Love, Reason, Hate, did once bespeak Three mates to play at barley-break: Love, Folly took; and Reason, Fancy; And Hate consorts with Pride; so dance they: Love coupled last, and so it fell, That Love and Folly were in hell. - Sir John Suckling, untitled.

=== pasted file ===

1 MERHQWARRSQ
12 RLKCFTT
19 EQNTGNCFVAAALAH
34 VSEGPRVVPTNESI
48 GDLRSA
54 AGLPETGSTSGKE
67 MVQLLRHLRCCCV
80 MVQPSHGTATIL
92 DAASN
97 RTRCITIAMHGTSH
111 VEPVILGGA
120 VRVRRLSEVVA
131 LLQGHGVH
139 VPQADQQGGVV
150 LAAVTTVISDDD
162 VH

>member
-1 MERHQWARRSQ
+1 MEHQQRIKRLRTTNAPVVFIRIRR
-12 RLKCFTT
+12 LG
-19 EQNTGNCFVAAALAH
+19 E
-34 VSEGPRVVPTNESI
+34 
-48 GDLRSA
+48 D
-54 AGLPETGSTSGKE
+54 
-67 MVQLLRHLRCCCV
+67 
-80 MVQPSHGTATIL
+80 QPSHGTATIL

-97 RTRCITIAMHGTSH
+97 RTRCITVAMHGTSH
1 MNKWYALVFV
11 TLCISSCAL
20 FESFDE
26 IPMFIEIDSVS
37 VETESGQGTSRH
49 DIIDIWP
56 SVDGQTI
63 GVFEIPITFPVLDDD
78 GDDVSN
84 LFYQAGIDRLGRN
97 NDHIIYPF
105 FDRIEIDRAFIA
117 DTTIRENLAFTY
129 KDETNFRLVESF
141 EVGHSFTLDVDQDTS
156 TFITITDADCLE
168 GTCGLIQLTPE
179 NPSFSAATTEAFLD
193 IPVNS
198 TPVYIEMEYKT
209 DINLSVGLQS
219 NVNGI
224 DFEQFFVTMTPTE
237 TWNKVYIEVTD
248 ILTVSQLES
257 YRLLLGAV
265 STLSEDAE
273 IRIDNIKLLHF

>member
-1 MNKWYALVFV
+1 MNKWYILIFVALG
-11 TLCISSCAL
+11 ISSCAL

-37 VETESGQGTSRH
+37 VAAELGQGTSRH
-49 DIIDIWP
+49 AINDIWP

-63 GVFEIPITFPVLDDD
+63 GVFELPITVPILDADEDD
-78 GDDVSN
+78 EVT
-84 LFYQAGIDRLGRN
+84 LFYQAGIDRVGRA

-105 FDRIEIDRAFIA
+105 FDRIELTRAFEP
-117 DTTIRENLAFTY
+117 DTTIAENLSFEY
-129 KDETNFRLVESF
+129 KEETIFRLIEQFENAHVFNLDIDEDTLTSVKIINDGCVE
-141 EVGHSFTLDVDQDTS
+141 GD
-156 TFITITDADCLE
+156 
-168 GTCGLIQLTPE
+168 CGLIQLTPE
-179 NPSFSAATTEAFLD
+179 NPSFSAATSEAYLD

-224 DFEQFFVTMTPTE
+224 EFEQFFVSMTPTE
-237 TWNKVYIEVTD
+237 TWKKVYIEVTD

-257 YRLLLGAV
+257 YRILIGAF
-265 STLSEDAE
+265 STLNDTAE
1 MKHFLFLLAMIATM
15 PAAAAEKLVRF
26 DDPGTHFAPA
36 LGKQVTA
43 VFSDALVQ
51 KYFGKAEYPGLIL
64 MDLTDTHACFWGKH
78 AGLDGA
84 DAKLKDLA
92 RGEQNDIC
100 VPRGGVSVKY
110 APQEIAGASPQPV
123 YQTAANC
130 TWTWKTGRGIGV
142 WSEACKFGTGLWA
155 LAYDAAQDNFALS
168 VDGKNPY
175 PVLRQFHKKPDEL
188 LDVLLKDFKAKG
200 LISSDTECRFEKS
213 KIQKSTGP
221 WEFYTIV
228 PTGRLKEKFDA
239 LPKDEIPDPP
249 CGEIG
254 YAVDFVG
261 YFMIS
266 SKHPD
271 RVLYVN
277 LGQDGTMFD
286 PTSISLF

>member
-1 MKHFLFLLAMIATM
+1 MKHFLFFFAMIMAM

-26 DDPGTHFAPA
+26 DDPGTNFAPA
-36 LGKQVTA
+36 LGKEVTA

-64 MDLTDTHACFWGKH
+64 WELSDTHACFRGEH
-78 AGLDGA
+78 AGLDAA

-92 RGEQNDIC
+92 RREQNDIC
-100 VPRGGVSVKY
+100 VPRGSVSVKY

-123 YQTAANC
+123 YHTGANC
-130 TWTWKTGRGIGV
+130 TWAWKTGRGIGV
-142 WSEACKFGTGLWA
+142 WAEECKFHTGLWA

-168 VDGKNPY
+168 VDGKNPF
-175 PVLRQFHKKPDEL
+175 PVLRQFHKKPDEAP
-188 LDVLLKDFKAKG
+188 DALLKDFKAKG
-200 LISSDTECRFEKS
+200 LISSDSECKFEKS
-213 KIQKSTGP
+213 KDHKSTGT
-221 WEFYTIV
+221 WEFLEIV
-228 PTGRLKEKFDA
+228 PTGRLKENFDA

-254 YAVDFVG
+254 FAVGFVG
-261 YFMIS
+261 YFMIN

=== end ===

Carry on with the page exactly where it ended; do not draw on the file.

Note: "The game of barley-break, which furnishes the idea of these verses, is explained in the last ecloque of Sidney's Arcadia, lib. i. It was played by three couples: the middle couple was said to be 'in hell,' and had to catch the other couples. The catching pair were not allowed to separate till they had succeeded; while the other pairs, if hard pressed, were allowed to 'break' or separate,from which the game derived the second part of its name. When all had been caught, new couples were formed, and the pair which failed to occupy one of the ends of the grounds was 'in hell.'" - A. Hamilton Thompson, 'The Works of Sir John Suckling'.